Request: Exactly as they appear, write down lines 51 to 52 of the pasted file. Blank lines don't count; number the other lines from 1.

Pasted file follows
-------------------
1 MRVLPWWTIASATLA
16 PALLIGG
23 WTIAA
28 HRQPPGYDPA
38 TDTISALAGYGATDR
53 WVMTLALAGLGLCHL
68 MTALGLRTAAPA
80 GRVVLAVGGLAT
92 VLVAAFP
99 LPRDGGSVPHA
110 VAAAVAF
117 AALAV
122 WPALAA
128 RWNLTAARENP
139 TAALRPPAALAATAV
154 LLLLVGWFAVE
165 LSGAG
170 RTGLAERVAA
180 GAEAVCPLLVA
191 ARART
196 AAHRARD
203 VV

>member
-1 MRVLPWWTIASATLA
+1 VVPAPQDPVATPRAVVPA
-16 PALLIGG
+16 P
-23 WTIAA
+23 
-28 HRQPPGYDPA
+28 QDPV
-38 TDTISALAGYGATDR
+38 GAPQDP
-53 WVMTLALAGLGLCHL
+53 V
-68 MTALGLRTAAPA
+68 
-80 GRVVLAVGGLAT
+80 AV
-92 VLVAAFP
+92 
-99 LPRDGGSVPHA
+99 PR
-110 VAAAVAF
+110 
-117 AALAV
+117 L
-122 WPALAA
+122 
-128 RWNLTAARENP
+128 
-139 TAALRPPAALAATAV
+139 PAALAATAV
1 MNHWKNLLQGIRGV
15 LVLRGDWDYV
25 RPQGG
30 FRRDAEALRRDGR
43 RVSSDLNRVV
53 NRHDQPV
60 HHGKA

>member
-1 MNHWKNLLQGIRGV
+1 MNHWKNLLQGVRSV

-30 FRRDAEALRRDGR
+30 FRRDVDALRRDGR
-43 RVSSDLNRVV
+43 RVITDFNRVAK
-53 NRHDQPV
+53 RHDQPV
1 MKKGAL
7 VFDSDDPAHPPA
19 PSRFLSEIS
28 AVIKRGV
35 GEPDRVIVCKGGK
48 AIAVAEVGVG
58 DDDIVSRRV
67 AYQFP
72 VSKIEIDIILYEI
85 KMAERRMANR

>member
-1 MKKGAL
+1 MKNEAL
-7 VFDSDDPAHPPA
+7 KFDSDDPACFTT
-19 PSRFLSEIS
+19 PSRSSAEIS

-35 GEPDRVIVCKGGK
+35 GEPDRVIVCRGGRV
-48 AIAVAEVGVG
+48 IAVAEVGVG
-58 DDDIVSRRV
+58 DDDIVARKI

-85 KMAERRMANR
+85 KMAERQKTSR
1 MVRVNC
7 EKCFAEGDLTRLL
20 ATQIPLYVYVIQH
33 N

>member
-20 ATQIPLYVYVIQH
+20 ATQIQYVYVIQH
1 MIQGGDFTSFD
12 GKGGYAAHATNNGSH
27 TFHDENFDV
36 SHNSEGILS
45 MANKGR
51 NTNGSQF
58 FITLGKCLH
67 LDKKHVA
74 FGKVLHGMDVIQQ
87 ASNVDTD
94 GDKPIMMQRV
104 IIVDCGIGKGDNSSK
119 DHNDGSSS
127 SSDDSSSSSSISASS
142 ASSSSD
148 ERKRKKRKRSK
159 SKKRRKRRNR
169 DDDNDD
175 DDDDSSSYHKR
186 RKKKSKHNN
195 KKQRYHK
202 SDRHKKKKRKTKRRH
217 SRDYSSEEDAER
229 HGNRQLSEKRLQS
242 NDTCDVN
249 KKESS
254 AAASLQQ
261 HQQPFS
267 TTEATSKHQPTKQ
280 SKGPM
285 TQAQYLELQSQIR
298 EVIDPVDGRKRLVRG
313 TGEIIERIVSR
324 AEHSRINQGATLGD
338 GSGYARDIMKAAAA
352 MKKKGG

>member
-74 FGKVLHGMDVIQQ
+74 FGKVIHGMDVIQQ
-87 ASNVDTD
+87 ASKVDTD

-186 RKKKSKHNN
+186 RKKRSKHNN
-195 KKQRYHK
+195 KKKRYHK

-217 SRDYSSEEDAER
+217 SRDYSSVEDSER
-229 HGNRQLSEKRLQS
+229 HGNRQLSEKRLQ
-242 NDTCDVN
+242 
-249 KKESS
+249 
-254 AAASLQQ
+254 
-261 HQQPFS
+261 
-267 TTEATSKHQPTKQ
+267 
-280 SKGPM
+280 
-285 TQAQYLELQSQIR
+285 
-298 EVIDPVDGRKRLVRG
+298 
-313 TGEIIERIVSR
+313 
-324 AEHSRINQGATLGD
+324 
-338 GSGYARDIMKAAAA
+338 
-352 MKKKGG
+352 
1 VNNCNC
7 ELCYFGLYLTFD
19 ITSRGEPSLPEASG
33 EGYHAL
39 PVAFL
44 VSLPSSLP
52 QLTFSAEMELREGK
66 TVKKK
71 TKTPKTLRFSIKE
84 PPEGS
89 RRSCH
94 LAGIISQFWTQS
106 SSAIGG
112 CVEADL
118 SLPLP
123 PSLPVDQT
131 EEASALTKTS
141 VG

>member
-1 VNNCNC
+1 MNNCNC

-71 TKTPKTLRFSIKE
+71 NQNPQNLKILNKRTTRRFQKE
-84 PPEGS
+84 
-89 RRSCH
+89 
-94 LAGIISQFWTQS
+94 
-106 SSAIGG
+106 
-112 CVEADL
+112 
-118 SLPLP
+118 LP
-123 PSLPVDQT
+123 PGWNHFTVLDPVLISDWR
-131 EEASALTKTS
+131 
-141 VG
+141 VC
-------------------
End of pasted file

+128 
-139 TAALRPPAALAATAV